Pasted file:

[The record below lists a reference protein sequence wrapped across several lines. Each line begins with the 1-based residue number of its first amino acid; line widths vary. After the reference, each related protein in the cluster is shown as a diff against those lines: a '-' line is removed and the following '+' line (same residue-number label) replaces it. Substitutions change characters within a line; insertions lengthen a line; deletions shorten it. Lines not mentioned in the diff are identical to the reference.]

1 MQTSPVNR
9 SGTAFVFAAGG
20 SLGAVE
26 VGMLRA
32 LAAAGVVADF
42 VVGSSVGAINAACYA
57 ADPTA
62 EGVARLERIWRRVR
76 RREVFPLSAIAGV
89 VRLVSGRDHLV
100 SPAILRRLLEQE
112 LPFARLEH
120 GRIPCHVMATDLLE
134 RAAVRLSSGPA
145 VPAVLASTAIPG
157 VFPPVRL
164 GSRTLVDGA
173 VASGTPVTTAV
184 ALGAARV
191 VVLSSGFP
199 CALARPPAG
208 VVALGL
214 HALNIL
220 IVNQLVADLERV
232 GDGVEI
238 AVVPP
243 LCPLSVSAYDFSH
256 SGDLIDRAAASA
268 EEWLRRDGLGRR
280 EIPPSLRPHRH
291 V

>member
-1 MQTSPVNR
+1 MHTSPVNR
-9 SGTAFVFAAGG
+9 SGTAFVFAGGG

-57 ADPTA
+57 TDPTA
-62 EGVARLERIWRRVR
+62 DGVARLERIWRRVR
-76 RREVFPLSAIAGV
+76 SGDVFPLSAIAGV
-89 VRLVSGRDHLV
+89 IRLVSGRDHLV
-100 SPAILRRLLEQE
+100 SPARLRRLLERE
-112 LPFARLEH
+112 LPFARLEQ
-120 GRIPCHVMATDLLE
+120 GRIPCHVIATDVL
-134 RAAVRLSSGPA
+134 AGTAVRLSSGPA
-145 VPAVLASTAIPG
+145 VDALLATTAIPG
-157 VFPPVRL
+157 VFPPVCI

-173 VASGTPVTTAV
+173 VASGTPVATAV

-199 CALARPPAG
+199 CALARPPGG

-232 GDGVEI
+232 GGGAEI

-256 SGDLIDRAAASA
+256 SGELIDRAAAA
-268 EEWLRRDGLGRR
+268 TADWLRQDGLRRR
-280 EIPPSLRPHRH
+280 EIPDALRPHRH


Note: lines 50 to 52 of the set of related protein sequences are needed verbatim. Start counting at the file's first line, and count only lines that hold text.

-120 GRIPCHVMATDLLE
+120 GRIPCHVIATDVL
-134 RAAVRLSSGPA